Firstly, we need to establish the recommended daily allowance advised to sustain a balance of protein synthesis versus degradation in health adults, to account for differences in protein metabolism and nitrogen losses (via urination and excretion).
This value is 0.8g per kg of bodyweight daily (35), which for an average 80kg man would be:
0.8g x 80kg bodyweight = 64g per day
This value is suggested to cover 97.5% of healthy men and women over the age of 19 years old. However, it is also advised that the cost of exercising in regards to protein metabolism will be greater in those who exercise and require more protein to allow lean tissue development and repair post training (36,68). In fact the predominant nutritional guidelines for protein consumption suggest that for physically active people up to 2g per kg per day is both safe and more effective post training (13).
Such guidelines also suggest that whilst every step should be taken to obtain protein via whole foods in the diet, protein supplementation through sources such as whey, is an effective and efficient way of making sure protein intake is met (13).
For the purposes of clarity we will now outline the proposed dosage recommendations for varied forms of activity and exercise, as each will predispose the participant to different physical stressors which may require a different amount of protein consumption.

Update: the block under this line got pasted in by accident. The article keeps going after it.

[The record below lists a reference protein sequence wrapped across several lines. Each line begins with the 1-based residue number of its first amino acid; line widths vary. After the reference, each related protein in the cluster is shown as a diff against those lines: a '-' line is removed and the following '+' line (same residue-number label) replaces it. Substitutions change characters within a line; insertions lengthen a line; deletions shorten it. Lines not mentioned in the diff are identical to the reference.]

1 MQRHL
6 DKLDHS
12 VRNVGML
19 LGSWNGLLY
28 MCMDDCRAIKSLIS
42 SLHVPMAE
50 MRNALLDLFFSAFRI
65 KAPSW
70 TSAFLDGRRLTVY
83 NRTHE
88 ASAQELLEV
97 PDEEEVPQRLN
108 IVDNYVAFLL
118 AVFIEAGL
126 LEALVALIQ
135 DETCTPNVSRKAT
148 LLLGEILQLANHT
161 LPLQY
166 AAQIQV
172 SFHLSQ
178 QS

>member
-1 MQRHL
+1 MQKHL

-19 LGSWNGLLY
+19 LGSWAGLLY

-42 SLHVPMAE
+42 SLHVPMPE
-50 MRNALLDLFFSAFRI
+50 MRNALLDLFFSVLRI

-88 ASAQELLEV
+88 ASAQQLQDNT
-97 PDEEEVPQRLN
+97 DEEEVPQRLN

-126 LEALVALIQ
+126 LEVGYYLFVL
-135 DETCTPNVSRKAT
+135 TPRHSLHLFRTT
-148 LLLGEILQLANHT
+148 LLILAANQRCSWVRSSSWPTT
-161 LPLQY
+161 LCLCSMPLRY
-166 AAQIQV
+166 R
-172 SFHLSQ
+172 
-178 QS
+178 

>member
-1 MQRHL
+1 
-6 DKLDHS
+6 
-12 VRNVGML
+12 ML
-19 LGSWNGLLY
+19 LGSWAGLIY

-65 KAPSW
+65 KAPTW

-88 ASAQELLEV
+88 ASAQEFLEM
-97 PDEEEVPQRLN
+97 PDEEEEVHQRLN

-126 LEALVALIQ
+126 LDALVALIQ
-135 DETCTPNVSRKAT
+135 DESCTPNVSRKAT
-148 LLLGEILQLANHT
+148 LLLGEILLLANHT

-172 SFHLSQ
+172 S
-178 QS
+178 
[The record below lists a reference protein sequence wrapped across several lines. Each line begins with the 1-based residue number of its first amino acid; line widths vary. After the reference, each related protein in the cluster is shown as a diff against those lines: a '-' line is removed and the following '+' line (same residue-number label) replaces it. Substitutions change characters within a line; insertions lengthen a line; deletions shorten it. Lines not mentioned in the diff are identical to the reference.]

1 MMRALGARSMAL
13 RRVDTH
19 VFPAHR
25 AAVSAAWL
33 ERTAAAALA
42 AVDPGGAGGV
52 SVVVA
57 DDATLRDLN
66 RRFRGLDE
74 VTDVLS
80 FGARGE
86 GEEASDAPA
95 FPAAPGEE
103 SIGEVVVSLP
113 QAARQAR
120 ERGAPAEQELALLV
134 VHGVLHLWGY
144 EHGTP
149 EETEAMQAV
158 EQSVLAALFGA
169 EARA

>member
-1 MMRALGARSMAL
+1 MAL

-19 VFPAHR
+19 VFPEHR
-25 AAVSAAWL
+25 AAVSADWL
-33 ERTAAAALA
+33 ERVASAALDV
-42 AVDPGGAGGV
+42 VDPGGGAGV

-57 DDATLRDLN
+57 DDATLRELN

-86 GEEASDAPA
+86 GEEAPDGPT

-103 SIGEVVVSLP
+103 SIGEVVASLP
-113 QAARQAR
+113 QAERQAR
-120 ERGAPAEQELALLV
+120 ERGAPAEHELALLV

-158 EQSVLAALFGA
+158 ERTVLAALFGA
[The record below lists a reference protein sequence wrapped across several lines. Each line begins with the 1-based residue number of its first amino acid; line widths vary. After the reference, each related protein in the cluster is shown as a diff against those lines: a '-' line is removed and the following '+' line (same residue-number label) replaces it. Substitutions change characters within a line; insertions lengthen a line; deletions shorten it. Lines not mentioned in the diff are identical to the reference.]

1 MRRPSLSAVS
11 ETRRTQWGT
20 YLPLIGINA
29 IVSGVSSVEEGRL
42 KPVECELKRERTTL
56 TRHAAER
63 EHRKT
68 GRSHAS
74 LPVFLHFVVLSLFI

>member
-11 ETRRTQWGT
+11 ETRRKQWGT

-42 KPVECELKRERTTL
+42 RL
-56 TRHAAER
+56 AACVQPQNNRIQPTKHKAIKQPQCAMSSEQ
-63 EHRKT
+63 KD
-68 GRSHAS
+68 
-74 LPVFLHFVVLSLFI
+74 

Whey Dosage For Endurance Athletes:
Generally protein intake should range from 1g/ kg to 1.6g/ kg depending upon the duration and intensity of performance (27,43,49,69).
The advised dosage for 2 bouts of 90 minutes cycling at 46% VO2 max was 1g per kg per day (21).
A dosage of 1.6g per kg per day meets the protein (nitrogen balance) requirements for experienced runners (70).
In an elite running population this requirement is suggested to reduce to 1.49g per kg per day (25).
Whey Dosage For Strength Training:
It is likely obvious to most that activities involving strength, such as weight lifting and bodybuilding have a higher protein requirement than endurance activities. This is particularly evident when undertaking the early stages of training or when volume of exercise changes dramatically.
However, the scientific literature does not have a specific dosage which is more commonly quoted for this population. Rather a range of protein consumption levels are usually seen.
1.2-1.8g per kg per day is suggested to stimulate lean muscle mass accretion (1,16,38,42,69-70). This same dosage (1.2-1.8g) will facilitate adaptations to training if sufficient calories are provided also (57-58,65,71,75-76,80).
Body builders are suggested to consume 1.12g per kg per day specifically (70). Power sport athletes (such as Olympic weight lifting) are suggested to consume between 1.6-2g per kg per day (2,36,42,44,69).
Doses of 2.3-3.1g per kg per day are suggested for bodybuilders (31) as a higher intake is proposed to sustain lean body mass (LBM), with sufficient carbohydrates and reduced fat intake (30,50,). Intense resistance training (alongside calorie restriction) can lead to a negative nitrogen balance (NNB) despite 2g/kg protein consumed (12,15).